United States, 2001
U.S. Release Date:
R (Profanity, Violence)
Theatrical Aspect Ratio:
Robert De Niro, Edward Norton, Angela Bassett, Marlon Brando
Kario Salem and Lem Dobbs and Scott Marshall Smith
Many years ago, during the Golden Age of Hollywood, the motion picture industry practically ran on star power. These days, in large part because of skyrocketing salaries, it's unusual to find more than one high-profile performer in any given motion picture. The Score, however, boasts three of them - aging icon Marlon Brando, Scorsese favorite Robert De Niro, and the up-and-coming Edward Norton. Admittedly, this sounds like an unbeatable combination to fashion a top-notch caper flick, but, like 1998's disappointing Twilight, The Score proves that a cast with high-wattage names isn't enough. The script needs to be on par with the acting talent, and, at least in this case, it isn't. The Score is let down by the screenwriters.
As heist movies go, this one is on the low side of mediocre. For most of the running length, it's acceptable - in fact, some of the scenes detailing the preparation and execution of the crime are engaging - but there are two twists near the end that are dumb and unnecessary. Screenwriters Kario Salem, Lem Dobbs, and Scott Marshall Smith fail to understand the meaning of the cliché "less is more." The Score doesn't need the character-assassinating, logic-defying contortions that mar its final ten minutes; it would have been a more satisfying experience had it not turned the climax into an unpredictable mess.
Nick Wells (De Niro) is a master burglar who has made a comfortable living doing jobs for others. Now, as he's contemplating retirement to run his beloved jazz club in Montreal, he is offered one last opportunity by his old friend, Max Baron (Brando). A priceless artifact - a 17th century scepter made for a girl queen - is being held in the basement of the Montreal Customs House. It is kept in a secure place - inside a safe and surrounded by all sorts of electronic anti-theft equipment. But Max is convinced that Nick can commit the robbery with the aid of Jackie Teller (Edward Norton), Max's "man on the inside." Nick, smelling trouble, initially declines, but the lure of "a very big payoff for very acceptable risks" eventually lures him into a partnership with Jackie. Together, the two of them begin planning a huge score.
I don't understand how Marlon Brando still finds work. His days of wine and roses are long past; he hasn't given a memorable performance since Nixon was in the White House, and he looks more like Jabba the Hutt than the well-chiseled actor who stunned audiences in On the Waterfront. He's a self-parody; a once-great actor who has lost the desire to act and works only for obscene amounts of money. Like a badly out of tune piano, every note he strikes is sour. Plus, there's the colossal ego to contend with - an ego that caused him to refuse to be on the set at the same time as director Frank Oz, a situation that the studio euphemistically stated to be the result of "creative differences." The product is an awkward, unpolished performance. Fortunately, Brando is only in handful of scenes.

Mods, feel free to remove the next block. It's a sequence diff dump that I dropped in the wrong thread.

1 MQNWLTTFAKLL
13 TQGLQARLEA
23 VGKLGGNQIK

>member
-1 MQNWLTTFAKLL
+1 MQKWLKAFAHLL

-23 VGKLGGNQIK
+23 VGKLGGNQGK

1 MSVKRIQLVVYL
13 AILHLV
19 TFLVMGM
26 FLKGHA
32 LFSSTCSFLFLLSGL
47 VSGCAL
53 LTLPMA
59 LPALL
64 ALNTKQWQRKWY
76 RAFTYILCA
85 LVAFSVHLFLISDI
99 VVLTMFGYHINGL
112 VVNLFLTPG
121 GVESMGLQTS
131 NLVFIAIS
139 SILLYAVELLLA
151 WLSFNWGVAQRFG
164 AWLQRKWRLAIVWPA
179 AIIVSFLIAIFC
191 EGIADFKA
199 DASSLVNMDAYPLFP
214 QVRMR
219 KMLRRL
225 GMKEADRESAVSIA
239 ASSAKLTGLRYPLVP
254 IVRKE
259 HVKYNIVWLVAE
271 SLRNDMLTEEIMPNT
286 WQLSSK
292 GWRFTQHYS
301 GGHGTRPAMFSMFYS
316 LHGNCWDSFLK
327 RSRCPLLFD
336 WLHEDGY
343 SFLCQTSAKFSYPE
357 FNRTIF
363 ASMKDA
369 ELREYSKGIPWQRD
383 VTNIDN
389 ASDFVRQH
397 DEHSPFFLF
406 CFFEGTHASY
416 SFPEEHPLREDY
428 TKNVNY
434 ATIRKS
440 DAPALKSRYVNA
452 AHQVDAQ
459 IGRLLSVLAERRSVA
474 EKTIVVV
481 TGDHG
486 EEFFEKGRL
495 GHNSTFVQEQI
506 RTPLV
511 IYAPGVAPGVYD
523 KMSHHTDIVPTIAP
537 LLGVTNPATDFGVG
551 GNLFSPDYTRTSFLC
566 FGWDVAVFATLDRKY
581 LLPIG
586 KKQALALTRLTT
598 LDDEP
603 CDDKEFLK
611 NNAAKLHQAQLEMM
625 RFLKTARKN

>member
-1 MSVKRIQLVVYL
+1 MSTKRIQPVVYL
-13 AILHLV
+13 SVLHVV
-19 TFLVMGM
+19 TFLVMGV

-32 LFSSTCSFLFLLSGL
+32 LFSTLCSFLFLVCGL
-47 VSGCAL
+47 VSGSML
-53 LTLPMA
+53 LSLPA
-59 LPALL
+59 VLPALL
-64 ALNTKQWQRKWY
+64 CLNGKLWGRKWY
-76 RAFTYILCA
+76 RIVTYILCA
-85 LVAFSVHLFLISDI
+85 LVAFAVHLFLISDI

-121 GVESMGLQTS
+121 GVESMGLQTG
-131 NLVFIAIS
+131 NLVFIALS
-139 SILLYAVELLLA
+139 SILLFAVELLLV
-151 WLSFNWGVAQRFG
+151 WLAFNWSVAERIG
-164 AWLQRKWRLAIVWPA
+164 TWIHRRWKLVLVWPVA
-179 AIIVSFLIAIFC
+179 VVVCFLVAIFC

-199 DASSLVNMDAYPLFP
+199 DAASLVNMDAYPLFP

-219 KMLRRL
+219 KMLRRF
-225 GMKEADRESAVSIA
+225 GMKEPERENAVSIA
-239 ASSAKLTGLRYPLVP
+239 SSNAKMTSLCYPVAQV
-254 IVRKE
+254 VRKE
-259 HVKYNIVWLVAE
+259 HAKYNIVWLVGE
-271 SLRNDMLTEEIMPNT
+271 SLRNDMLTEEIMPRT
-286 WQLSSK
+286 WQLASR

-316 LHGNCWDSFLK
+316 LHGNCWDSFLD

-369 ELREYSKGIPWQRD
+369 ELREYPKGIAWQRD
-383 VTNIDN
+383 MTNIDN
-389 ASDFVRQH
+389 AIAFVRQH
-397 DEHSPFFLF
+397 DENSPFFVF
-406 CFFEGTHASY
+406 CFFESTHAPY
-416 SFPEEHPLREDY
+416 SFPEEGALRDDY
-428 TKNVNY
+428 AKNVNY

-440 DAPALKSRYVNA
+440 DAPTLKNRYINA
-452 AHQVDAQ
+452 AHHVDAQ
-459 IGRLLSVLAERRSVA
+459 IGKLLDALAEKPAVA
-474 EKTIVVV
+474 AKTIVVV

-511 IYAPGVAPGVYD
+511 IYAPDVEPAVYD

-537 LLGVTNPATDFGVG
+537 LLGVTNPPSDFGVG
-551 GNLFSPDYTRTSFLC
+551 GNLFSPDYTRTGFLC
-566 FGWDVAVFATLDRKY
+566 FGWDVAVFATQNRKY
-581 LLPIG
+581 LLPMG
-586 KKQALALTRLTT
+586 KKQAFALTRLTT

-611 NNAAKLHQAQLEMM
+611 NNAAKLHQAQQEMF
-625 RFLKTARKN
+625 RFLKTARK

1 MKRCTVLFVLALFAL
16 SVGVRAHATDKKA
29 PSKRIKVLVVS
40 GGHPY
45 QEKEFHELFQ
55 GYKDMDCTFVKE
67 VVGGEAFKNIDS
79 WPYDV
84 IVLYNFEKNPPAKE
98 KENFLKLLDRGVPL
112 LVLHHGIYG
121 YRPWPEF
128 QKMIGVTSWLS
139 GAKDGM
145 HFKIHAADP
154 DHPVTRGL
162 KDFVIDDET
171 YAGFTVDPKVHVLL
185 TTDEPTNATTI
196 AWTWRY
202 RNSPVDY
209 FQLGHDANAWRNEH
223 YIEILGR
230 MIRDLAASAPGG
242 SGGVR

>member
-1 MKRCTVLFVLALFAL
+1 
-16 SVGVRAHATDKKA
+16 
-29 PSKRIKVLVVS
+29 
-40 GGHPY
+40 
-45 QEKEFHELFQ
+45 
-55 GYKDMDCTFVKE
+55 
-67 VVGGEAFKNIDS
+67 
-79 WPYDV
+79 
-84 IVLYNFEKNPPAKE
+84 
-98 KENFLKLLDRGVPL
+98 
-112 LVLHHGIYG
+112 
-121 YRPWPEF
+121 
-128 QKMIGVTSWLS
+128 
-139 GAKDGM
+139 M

For De Niro and Norton, this is just another paycheck. The Score is not an actors' movie; it is plot-driven. De Niro, Norton, and Brando are all there because of their names, not because they have anything of substance to contribute. As Nick, the aging crook who wants to go straight, De Niro is traversing a well-trodden path. Likewise, Norton could do the role of Jackie in his sleep. Both actors are fine, but there's nothing here to challenge either of them. Meanwhile, poor Angela Bassett has the dubious distinction of holding down the paper-thin part of Nick's girlfriend - the woman for whom he's willing to give up his life of crime.
Director Frank Oz, better known for helming lighter films (like 1986's Little Shop of Horrors), seems a little out of his depth here, although that could have something to do with the on-set friction. The film occasionally develops tension (mainly during the heist sequences), but it is unable to sustain it. And, on one occasion, Oz works hard to generate some artificial suspense by including a superfluous scene where Norton buys computer access codes from a couple of hackers.
It's worth noting that, with a less prestigious cast, The Score would have been a strong candidate for direct-to-video or direct-to-cable distribution. Based on the script alone, this is not a theatrical quality motion picture. It's weak even when compared to recent caper movies like the cynical, ultra-violent Snatch or the gentle, comedic Where the Money Is. The Score is not a complete bore - the involvement of these actors guarantees that (after all, it is a momentous occasion to finally have the two Vito Corleones on screen together) - but it has to be classified as a disappointment. From the trio of Brando, De Niro, and Norton, one expects something more inspired and less workmanlike than what The Score is able to offer.